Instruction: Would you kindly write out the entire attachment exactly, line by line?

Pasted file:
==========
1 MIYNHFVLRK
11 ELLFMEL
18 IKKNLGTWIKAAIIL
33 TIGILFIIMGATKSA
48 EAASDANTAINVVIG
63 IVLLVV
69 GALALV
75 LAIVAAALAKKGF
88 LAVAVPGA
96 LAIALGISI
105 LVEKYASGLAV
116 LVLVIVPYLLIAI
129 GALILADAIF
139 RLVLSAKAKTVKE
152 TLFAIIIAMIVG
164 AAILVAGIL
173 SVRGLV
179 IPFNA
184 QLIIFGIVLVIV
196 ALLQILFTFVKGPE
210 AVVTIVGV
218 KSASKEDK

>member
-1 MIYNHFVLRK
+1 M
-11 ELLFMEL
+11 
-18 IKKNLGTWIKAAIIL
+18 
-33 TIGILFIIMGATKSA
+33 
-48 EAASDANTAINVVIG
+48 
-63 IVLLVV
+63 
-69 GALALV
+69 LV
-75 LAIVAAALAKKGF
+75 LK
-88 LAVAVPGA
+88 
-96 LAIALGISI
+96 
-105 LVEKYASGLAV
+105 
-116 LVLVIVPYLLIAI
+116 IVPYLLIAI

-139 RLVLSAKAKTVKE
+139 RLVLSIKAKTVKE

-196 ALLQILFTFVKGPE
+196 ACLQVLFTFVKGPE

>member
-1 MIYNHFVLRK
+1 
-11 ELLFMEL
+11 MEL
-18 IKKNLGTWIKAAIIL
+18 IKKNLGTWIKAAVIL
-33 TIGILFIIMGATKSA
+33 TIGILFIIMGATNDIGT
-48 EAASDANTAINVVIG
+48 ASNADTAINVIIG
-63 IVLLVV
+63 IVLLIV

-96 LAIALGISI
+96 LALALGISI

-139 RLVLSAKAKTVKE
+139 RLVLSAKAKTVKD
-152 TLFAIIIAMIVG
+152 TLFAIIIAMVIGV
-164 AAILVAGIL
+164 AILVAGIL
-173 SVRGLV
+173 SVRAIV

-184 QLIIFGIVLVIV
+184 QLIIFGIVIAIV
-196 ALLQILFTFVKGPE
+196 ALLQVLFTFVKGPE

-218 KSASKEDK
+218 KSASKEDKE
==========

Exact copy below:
1 MIYNHFVLRK
11 ELLFMEL
18 IKKNLGTWIKAAIIL
33 TIGILFIIMGATKSA
48 EAASDANTAINVVIG
63 IVLLVV
69 GALALV
75 LAIVAAALAKKGF
88 LAVAVPGA
96 LAIALGISI
105 LVEKYASGLAV
116 LVLVIVPYLLIAI
129 GALILADAIF
139 RLVLSAKAKTVKE
152 TLFAIIIAMIVG
164 AAILVAGIL
173 SVRGLV
179 IPFNA
184 QLIIFGIVLVIV
196 ALLQILFTFVKGPE
210 AVVTIVGV
218 KSASKEDK

>member
-1 MIYNHFVLRK
+1 M
-11 ELLFMEL
+11 
-18 IKKNLGTWIKAAIIL
+18 
-33 TIGILFIIMGATKSA
+33 
-48 EAASDANTAINVVIG
+48 
-63 IVLLVV
+63 
-69 GALALV
+69 LV
-75 LAIVAAALAKKGF
+75 LK
-88 LAVAVPGA
+88 
-96 LAIALGISI
+96 
-105 LVEKYASGLAV
+105 
-116 LVLVIVPYLLIAI
+116 IVPYLLIAI

-139 RLVLSAKAKTVKE
+139 RLVLSIKAKTVKE

-196 ALLQILFTFVKGPE
+196 ACLQVLFTFVKGPE

>member
-1 MIYNHFVLRK
+1 
-11 ELLFMEL
+11 MEL
-18 IKKNLGTWIKAAIIL
+18 IKKNLGTWIKAAVIL
-33 TIGILFIIMGATKSA
+33 TIGILFIIMGATNDIGT
-48 EAASDANTAINVVIG
+48 ASNADTAINVIIG
-63 IVLLVV
+63 IVLLIV

-96 LAIALGISI
+96 LALALGISI

-139 RLVLSAKAKTVKE
+139 RLVLSAKAKTVKD
-152 TLFAIIIAMIVG
+152 TLFAIIIAMVIGV
-164 AAILVAGIL
+164 AILVAGIL
-173 SVRGLV
+173 SVRAIV

-184 QLIIFGIVLVIV
+184 QLIIFGIVIAIV
-196 ALLQILFTFVKGPE
+196 ALLQVLFTFVKGPE

-218 KSASKEDK
+218 KSASKEDKE